In selling a product or a service, a business will become well known by its trademark. A trademark such as “Nike” or "Coke" is clearly a valuable intellectual property asset for the owner. The laws of many countries also allow for the registration of colours, shapes and even smells as trademarks.
To be registrable, a trademark must be capable of distinguishing your goods or services from those of other traders. It is therefore not possible to register a trade mark that is the same or similar to an existing trademark. For example, Australian courts have found if the mark “POSH PUPPY” is not registrable in light of the existing mark “HUSH PUPPIES” for footwear.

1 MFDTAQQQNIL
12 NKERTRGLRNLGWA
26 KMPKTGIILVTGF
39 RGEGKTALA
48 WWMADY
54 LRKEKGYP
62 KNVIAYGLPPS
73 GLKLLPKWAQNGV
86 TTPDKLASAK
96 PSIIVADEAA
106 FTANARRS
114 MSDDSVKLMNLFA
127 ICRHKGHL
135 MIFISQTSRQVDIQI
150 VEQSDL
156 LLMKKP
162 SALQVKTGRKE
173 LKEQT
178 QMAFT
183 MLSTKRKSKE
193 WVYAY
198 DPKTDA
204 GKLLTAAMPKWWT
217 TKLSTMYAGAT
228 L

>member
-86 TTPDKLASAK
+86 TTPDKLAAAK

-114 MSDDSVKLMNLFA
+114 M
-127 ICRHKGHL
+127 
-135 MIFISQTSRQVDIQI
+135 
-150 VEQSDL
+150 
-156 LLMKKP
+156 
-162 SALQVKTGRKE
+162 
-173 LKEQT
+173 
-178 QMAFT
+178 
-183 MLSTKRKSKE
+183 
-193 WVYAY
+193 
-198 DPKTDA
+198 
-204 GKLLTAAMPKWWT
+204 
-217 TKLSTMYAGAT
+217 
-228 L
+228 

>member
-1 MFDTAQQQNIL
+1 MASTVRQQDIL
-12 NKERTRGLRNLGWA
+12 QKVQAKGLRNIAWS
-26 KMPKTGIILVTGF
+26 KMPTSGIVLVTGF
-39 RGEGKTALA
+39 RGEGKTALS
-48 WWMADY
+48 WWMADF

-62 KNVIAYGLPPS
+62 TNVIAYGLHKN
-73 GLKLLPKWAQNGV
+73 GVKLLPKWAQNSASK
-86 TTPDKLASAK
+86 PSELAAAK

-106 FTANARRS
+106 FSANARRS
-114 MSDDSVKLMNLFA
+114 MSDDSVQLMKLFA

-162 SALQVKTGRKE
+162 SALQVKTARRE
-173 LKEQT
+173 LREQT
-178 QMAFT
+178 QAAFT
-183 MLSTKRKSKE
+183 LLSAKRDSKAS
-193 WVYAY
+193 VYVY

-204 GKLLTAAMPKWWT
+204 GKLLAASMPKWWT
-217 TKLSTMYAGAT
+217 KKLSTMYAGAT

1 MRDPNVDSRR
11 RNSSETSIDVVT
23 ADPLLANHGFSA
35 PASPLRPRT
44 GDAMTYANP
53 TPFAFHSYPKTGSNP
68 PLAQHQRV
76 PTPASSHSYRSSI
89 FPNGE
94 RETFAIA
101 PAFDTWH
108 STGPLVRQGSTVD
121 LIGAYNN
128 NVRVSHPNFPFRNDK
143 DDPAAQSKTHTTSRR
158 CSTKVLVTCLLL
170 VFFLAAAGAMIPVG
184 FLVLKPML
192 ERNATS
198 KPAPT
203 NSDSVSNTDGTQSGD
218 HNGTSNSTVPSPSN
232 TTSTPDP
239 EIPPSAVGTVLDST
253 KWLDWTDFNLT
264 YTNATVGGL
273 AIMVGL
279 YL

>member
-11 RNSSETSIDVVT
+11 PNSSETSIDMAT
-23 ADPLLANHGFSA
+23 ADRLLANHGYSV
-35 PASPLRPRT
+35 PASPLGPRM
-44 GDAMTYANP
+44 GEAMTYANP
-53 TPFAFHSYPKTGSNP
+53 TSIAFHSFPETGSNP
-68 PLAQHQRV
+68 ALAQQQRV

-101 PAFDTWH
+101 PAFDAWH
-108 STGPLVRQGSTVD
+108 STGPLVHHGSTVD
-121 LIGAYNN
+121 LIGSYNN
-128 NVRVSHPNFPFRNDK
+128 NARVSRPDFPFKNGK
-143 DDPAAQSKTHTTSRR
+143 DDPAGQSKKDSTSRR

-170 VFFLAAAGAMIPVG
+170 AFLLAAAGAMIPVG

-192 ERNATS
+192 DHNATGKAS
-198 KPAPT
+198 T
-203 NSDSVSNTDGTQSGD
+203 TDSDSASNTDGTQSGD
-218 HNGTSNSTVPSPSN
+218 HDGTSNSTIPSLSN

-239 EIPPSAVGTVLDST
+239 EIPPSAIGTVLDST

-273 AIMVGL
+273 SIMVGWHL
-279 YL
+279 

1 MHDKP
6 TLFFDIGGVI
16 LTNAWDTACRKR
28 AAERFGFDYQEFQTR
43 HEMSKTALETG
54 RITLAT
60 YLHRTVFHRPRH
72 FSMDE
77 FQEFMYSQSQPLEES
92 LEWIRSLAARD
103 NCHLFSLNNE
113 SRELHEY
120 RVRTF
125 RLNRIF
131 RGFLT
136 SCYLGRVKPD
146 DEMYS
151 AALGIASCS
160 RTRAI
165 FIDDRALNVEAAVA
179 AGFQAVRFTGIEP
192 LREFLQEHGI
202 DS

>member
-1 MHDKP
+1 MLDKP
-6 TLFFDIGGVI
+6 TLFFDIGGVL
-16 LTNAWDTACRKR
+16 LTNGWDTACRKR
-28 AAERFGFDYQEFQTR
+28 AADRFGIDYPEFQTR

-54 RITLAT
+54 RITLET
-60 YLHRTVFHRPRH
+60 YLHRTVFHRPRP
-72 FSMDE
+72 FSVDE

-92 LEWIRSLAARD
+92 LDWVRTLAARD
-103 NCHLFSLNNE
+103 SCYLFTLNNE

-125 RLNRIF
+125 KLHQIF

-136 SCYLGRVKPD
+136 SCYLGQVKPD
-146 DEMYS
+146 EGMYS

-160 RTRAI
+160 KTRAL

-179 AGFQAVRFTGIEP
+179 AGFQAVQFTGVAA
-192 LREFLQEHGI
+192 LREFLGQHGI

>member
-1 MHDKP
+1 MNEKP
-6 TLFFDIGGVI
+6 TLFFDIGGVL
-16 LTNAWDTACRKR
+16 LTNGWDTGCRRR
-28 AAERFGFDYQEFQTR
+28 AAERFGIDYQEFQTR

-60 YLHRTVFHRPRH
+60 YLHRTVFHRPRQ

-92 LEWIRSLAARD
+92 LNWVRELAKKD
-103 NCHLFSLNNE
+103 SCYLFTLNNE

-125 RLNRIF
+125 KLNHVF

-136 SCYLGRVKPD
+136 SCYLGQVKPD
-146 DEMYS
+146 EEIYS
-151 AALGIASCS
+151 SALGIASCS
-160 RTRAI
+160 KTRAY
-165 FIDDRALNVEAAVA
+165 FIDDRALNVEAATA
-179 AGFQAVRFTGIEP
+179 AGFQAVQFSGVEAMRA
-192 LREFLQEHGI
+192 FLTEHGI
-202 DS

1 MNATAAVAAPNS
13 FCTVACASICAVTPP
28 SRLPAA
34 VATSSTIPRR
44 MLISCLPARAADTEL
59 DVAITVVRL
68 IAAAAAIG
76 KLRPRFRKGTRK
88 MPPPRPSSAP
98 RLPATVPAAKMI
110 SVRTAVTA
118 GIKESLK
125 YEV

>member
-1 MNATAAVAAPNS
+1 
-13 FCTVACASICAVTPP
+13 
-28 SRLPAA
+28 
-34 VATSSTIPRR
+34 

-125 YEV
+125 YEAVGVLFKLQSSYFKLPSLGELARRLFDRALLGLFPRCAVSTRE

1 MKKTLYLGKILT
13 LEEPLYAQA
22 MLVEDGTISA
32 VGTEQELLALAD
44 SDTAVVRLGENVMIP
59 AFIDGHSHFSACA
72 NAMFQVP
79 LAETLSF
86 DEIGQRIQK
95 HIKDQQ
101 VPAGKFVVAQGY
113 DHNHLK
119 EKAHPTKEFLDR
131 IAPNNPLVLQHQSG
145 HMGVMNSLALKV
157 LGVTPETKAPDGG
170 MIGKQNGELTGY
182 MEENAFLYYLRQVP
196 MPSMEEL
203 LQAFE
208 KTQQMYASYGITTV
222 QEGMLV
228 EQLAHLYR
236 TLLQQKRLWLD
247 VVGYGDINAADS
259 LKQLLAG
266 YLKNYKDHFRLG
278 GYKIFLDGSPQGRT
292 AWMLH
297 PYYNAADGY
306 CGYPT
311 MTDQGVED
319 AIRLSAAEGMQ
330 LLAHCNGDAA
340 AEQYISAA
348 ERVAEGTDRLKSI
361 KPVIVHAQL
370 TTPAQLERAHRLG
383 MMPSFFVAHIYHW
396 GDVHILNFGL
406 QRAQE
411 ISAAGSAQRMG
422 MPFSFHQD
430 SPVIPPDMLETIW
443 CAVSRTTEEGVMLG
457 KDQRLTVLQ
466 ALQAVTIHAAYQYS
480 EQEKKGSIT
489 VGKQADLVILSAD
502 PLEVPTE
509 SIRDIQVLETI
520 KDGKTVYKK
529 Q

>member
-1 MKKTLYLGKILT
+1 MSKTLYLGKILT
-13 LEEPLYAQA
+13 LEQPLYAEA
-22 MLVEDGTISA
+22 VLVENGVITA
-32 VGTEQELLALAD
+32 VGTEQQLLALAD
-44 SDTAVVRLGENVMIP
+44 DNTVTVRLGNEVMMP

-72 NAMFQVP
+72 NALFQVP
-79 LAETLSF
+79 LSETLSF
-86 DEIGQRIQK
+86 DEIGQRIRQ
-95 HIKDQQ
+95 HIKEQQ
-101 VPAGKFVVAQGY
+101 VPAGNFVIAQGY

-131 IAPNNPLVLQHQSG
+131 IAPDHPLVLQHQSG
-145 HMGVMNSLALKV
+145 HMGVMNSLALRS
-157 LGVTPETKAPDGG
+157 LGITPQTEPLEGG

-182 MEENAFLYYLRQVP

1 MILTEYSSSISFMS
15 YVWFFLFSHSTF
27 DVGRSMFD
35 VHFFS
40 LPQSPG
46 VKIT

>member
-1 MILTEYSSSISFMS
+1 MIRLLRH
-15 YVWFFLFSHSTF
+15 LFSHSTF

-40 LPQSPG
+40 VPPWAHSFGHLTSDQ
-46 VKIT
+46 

Furthermore a trademark that is descriptive cannot be registered. Thus, an application for a trade mark for “leather” in respect of footwear would fail, given that many shoes could be properly described as “leather ”.
A Trademark is a legal right giving the owner the right to a monopoly in a brand name or a logo, for an unlimited period of time. The owner of a registered trademark can prevent other businesses from copying their brand name or logo.